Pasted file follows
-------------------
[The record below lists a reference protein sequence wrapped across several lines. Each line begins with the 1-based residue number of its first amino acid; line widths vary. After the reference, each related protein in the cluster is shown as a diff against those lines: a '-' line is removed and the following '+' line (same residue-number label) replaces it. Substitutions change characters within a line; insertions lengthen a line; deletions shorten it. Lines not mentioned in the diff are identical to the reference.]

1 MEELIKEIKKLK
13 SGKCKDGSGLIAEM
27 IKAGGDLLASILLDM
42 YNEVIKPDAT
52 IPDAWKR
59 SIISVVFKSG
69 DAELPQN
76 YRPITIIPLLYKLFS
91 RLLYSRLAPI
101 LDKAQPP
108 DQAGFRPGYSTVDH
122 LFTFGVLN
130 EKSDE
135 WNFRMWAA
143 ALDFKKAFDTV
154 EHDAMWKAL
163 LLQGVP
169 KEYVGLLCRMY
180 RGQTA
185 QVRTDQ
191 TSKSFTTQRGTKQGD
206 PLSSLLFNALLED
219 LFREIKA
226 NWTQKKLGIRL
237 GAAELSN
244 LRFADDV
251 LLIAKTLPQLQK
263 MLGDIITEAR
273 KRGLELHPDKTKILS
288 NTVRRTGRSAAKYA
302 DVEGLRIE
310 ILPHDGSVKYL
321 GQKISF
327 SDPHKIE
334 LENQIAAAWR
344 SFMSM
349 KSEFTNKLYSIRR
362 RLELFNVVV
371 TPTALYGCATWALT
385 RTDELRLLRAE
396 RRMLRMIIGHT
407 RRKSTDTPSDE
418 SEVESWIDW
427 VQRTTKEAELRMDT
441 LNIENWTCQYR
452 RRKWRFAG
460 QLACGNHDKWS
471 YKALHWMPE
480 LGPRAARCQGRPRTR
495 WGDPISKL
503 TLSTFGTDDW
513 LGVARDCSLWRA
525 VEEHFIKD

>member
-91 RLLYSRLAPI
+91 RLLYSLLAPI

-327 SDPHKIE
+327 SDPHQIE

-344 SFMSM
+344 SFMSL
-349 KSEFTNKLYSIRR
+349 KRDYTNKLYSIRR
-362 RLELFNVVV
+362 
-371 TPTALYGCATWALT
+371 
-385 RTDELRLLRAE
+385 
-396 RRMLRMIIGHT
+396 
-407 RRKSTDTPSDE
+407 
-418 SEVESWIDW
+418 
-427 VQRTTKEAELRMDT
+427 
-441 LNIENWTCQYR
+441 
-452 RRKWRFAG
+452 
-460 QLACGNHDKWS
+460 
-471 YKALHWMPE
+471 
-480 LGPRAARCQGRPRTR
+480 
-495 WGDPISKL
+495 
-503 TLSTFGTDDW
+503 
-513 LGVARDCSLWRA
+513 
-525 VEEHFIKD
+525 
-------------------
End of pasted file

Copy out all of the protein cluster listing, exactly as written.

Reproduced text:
[The record below lists a reference protein sequence wrapped across several lines. Each line begins with the 1-based residue number of its first amino acid; line widths vary. After the reference, each related protein in the cluster is shown as a diff against those lines: a '-' line is removed and the following '+' line (same residue-number label) replaces it. Substitutions change characters within a line; insertions lengthen a line; deletions shorten it. Lines not mentioned in the diff are identical to the reference.]

1 MEELIKEIKKLK
13 SGKCKDGSGLIAEM
27 IKAGGDLLASILLDM
42 YNEVIKPDAT
52 IPDAWKR
59 SIISVVFKSG
69 DAELPQN
76 YRPITIIPLLYKLFS
91 RLLYSRLAPI
101 LDKAQPP
108 DQAGFRPGYSTVDH
122 LFTFGVLN
130 EKSDE
135 WNFRMWAA
143 ALDFKKAFDTV
154 EHDAMWKAL
163 LLQGVP
169 KEYVGLLCRMY
180 RGQTA
185 QVRTDQ
191 TSKSFTTQRGTKQGD
206 PLSSLLFNALLED
219 LFREIKA
226 NWTQKKLGIRL
237 GAAELSN
244 LRFADDV
251 LLIAKTLPQLQK
263 MLGDIITEAR
273 KRGLELHPDKTKILS
288 NTVRRTGRSAAKYA
302 DVEGLRIE
310 ILPHDGSVKYL
321 GQKISF
327 SDPHKIE
334 LENQIAAAWR
344 SFMSM
349 KSEFTNKLYSIRR
362 RLELFNVVV
371 TPTALYGCATWALT
385 RTDELRLLRAE
396 RRMLRMIIGHT
407 RRKSTDTPSDE
418 SEVESWIDW
427 VQRTTKEAELRMDT
441 LNIENWTCQYR
452 RRKWRFAG
460 QLACGNHDKWS
471 YKALHWMPE
480 LGPRAARCQGRPRTR
495 WGDPISKL
503 TLSTFGTDDW
513 LGVARDCSLWRA
525 VEEHFIKD

>member
-91 RLLYSRLAPI
+91 RLLYSLLAPI

-327 SDPHKIE
+327 SDPHQIE

-344 SFMSM
+344 SFMSL
-349 KSEFTNKLYSIRR
+349 KRDYTNKLYSIRR
-362 RLELFNVVV
+362 
-371 TPTALYGCATWALT
+371 
-385 RTDELRLLRAE
+385 
-396 RRMLRMIIGHT
+396 
-407 RRKSTDTPSDE
+407 
-418 SEVESWIDW
+418 
-427 VQRTTKEAELRMDT
+427 
-441 LNIENWTCQYR
+441 
-452 RRKWRFAG
+452 
-460 QLACGNHDKWS
+460 
-471 YKALHWMPE
+471 
-480 LGPRAARCQGRPRTR
+480 
-495 WGDPISKL
+495 
-503 TLSTFGTDDW
+503 
-513 LGVARDCSLWRA
+513 
-525 VEEHFIKD
+525 